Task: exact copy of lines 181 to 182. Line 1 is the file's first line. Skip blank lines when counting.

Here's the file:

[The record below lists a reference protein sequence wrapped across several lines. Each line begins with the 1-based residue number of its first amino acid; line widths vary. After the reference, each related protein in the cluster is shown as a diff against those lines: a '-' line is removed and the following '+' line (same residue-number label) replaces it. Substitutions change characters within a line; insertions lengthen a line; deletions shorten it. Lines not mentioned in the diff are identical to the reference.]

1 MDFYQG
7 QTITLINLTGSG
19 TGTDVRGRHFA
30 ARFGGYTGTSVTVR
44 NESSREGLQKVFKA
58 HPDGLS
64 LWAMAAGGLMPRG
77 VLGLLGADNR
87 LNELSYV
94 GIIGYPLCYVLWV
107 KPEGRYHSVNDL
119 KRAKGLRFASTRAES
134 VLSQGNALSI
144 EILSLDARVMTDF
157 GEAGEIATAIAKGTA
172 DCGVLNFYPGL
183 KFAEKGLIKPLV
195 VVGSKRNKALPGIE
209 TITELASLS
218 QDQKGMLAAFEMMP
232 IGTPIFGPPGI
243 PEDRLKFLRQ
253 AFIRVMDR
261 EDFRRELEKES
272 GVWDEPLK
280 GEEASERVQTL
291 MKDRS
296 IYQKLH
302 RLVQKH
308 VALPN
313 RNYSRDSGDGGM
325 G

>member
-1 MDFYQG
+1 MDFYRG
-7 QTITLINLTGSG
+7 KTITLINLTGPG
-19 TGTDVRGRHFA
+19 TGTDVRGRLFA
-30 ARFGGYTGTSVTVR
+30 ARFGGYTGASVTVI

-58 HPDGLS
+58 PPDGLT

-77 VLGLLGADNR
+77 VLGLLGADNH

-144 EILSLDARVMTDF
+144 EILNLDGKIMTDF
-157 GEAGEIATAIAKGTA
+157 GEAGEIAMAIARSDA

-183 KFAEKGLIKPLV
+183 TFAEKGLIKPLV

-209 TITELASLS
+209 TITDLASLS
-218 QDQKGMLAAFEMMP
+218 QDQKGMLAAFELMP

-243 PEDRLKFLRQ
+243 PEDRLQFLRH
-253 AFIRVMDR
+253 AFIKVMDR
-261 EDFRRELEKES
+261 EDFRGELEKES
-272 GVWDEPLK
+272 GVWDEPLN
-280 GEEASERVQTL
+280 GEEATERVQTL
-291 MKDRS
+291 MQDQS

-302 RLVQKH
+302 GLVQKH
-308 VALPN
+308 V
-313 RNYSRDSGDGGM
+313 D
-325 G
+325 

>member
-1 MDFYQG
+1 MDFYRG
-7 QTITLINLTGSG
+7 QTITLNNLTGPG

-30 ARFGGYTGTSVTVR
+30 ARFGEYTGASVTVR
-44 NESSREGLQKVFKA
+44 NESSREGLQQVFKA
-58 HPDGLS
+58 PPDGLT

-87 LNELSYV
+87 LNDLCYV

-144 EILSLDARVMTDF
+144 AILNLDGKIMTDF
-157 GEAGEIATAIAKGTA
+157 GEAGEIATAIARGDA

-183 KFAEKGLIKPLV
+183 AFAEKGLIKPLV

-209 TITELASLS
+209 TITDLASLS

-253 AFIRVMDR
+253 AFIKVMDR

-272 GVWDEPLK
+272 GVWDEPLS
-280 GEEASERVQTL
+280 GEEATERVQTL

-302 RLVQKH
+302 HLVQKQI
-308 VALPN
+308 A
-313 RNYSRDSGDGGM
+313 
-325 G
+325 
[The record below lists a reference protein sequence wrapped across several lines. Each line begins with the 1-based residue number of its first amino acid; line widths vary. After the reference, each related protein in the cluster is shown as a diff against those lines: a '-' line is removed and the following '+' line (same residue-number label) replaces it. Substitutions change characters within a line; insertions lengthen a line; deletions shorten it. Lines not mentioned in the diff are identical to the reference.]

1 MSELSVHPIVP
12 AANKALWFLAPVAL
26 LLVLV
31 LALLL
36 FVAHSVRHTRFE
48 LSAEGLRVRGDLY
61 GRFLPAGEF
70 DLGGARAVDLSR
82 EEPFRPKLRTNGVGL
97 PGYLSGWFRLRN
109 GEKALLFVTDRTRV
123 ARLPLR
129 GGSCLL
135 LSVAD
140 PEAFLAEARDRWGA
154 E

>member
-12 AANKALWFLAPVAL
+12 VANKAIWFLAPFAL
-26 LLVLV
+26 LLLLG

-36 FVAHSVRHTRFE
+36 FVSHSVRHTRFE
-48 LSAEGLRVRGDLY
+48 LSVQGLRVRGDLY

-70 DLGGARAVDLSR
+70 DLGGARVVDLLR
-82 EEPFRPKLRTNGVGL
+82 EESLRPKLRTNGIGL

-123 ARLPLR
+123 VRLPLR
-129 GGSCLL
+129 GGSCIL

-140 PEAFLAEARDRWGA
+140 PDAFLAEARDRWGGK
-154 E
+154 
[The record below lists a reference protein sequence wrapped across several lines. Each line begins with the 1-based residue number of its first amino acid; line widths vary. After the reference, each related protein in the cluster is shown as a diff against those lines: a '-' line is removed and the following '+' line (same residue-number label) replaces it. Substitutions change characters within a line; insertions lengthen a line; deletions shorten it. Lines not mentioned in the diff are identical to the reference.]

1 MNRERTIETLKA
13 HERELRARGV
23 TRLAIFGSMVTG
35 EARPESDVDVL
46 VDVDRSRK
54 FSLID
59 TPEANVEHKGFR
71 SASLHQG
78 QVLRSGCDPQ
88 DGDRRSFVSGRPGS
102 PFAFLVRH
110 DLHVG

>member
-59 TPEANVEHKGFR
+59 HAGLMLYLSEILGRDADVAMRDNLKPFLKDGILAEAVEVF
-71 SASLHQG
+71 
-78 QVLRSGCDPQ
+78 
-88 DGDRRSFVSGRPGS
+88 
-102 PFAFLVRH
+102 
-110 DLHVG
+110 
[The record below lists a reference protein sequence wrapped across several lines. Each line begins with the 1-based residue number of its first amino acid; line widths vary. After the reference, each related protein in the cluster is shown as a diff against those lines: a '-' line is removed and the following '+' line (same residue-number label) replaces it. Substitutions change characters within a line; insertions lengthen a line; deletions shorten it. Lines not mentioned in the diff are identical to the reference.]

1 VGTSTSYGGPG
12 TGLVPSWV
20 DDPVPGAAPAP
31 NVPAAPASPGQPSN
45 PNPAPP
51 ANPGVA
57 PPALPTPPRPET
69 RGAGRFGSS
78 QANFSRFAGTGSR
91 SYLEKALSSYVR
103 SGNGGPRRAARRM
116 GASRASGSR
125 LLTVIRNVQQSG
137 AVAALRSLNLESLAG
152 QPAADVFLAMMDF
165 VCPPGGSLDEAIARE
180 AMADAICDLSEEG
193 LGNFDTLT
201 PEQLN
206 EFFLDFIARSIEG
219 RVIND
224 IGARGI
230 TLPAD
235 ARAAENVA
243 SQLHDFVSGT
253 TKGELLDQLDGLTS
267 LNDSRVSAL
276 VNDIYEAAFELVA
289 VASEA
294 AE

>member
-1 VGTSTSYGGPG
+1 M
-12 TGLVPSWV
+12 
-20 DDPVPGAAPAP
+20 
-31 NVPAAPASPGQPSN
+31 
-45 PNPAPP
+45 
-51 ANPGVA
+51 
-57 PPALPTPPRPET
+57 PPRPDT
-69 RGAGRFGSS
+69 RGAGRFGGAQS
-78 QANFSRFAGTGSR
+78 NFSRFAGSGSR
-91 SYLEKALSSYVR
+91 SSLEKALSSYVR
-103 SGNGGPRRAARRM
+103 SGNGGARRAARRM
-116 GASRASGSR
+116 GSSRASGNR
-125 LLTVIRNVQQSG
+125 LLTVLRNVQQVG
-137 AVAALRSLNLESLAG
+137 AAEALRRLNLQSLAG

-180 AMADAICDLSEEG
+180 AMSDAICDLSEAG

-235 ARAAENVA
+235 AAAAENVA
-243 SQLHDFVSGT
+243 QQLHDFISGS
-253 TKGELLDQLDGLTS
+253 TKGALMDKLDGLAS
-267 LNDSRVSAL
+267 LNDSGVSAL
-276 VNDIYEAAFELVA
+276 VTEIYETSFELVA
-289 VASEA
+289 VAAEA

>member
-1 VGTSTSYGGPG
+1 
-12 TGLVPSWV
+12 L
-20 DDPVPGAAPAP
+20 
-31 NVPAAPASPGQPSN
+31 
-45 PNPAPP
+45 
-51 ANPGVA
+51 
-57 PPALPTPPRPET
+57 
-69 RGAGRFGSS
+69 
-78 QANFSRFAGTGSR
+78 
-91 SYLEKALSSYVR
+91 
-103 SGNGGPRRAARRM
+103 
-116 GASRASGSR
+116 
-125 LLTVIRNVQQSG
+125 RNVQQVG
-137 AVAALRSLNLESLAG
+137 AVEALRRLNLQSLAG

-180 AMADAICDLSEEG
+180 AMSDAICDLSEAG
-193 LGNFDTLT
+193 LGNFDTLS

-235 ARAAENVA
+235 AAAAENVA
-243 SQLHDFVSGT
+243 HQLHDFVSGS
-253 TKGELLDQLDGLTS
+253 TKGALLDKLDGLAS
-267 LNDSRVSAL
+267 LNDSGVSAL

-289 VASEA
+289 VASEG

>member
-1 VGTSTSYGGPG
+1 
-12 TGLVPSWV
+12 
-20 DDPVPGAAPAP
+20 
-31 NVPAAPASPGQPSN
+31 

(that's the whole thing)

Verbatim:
45 PNPAPP
51 ANPGVA